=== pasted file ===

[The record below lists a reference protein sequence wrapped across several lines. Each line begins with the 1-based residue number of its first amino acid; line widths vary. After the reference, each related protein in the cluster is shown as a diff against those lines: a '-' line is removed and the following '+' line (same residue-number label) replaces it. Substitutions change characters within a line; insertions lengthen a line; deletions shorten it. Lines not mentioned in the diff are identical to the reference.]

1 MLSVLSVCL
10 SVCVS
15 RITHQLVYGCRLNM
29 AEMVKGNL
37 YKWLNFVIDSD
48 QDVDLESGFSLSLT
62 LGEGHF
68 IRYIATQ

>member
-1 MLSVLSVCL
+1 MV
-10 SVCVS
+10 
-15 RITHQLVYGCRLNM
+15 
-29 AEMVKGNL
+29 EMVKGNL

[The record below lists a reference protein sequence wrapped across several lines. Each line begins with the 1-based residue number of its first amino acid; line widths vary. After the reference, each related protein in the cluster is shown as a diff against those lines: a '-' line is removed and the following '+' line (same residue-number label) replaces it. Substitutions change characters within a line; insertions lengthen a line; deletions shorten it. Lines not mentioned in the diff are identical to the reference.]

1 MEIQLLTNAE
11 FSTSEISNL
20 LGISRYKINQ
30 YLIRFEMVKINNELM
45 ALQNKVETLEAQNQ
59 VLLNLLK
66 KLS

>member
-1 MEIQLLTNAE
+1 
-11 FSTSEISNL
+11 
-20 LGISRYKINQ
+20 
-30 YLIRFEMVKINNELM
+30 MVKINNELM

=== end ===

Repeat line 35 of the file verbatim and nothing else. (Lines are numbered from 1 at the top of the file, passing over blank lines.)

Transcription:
+30 MVKINNELM